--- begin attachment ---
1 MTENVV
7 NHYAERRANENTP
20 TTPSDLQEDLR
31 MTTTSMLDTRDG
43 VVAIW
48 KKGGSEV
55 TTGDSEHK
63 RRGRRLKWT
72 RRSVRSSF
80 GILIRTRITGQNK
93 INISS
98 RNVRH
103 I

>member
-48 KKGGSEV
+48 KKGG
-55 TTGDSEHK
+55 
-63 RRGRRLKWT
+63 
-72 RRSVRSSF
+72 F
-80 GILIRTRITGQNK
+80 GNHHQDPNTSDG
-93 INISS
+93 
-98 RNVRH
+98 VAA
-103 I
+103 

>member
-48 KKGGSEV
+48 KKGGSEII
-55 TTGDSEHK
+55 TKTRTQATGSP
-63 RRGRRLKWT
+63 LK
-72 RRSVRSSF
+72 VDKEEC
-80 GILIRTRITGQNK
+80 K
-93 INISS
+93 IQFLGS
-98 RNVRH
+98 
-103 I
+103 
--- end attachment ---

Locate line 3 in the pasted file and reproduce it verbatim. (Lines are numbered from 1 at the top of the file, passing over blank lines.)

20 TTPSDLQEDLR